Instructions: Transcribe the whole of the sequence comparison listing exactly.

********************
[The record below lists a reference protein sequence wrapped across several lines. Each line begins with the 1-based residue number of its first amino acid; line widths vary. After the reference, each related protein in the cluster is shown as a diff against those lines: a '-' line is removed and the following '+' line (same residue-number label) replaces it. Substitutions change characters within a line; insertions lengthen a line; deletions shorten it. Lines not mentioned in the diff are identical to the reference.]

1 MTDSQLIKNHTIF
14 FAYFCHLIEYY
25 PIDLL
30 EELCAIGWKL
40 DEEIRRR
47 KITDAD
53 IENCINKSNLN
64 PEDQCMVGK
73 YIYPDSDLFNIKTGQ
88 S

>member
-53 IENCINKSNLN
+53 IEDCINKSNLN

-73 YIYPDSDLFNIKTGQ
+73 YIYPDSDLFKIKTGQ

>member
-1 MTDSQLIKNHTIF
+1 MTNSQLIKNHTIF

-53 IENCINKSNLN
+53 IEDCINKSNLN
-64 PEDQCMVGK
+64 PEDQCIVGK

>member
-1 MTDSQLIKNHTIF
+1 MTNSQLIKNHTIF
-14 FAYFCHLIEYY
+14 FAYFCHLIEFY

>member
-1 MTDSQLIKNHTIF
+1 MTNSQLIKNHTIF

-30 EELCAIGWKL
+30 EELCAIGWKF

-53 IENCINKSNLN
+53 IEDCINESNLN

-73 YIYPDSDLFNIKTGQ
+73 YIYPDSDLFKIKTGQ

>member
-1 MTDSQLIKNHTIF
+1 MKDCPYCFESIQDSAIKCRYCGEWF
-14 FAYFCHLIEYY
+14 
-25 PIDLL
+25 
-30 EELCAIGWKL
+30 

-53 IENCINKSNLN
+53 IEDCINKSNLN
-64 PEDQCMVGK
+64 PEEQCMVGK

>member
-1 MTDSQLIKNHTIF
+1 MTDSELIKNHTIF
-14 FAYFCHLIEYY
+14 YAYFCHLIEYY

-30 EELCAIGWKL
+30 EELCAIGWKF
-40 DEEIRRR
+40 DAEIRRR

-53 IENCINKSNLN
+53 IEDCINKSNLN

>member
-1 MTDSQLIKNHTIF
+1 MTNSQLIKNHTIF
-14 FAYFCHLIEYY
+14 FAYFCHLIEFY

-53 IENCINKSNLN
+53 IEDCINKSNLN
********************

[The record below lists a reference protein sequence wrapped across several lines. Each line begins with the 1-based residue number of its first amino acid; line widths vary. After the reference, each related protein in the cluster is shown as a diff against those lines: a '-' line is removed and the following '+' line (same residue-number label) replaces it. Substitutions change characters within a line; insertions lengthen a line; deletions shorten it. Lines not mentioned in the diff are identical to the reference.]

1 MTDSQLIKNHTIF
14 FAYFCHLIEYY
25 PIDLL
30 EELCAIGWKL
40 DEEIRRR
47 KITDAD
53 IENCINKSNLN
64 PEDQCMVGK
73 YIYPDSDLFNIKTGQ
88 S

>member
-53 IENCINKSNLN
+53 IEDCINKSNLN

-73 YIYPDSDLFNIKTGQ
+73 YIYPDSDLFKIKTGQ

>member
-1 MTDSQLIKNHTIF
+1 MTNSQLIKNHTIF

-53 IENCINKSNLN
+53 IEDCINKSNLN
-64 PEDQCMVGK
+64 PEDQCIVGK

>member
-1 MTDSQLIKNHTIF
+1 MTNSQLIKNHTIF
-14 FAYFCHLIEYY
+14 FAYFCHLIEFY

>member
-1 MTDSQLIKNHTIF
+1 MTNSQLIKNHTIF

-30 EELCAIGWKL
+30 EELCAIGWKF

-53 IENCINKSNLN
+53 IEDCINESNLN

-73 YIYPDSDLFNIKTGQ
+73 YIYPDSDLFKIKTGQ

>member
-1 MTDSQLIKNHTIF
+1 MKDCPYCFESIQDSAIKCRYCGEWF
-14 FAYFCHLIEYY
+14 
-25 PIDLL
+25 
-30 EELCAIGWKL
+30 

-53 IENCINKSNLN
+53 IEDCINKSNLN
-64 PEDQCMVGK
+64 PEEQCMVGK

>member
-1 MTDSQLIKNHTIF
+1 MTDSELIKNHTIF
-14 FAYFCHLIEYY
+14 YAYFCHLIEYY

-30 EELCAIGWKL
+30 EELCAIGWKF
-40 DEEIRRR
+40 DAEIRRR

-53 IENCINKSNLN
+53 IEDCINKSNLN

>member
-1 MTDSQLIKNHTIF
+1 MTNSQLIKNHTIF
-14 FAYFCHLIEYY
+14 FAYFCHLIEFY

-53 IENCINKSNLN
+53 IEDCINKSNLN